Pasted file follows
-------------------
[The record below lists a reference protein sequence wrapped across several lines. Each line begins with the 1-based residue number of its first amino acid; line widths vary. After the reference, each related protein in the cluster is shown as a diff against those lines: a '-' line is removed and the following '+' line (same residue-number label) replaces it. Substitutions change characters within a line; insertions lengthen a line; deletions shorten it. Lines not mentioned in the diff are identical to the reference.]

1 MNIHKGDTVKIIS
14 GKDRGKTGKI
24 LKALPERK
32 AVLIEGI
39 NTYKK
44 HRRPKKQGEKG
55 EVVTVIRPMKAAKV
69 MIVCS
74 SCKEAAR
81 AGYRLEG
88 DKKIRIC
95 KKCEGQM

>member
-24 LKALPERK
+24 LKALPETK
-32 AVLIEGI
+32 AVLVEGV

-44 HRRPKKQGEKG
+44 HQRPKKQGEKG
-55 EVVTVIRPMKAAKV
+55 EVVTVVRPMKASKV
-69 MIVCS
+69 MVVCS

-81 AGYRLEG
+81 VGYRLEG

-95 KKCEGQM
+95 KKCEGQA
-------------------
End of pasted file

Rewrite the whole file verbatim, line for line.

[The record below lists a reference protein sequence wrapped across several lines. Each line begins with the 1-based residue number of its first amino acid; line widths vary. After the reference, each related protein in the cluster is shown as a diff against those lines: a '-' line is removed and the following '+' line (same residue-number label) replaces it. Substitutions change characters within a line; insertions lengthen a line; deletions shorten it. Lines not mentioned in the diff are identical to the reference.]

1 MNIHKGDTVKIIS
14 GKDRGKTGKI
24 LKALPERK
32 AVLIEGI
39 NTYKK
44 HRRPKKQGEKG
55 EVVTVIRPMKAAKV
69 MIVCS
74 SCKEAAR
81 AGYRLEG
88 DKKIRIC
95 KKCEGQM

>member
-24 LKALPERK
+24 LKALPETK
-32 AVLIEGI
+32 AVLVEGV

-44 HRRPKKQGEKG
+44 HQRPKKQGEKG
-55 EVVTVIRPMKAAKV
+55 EVVTVVRPMKASKV
-69 MIVCS
+69 MVVCS

-81 AGYRLEG
+81 VGYRLEG

-95 KKCEGQM
+95 KKCEGQA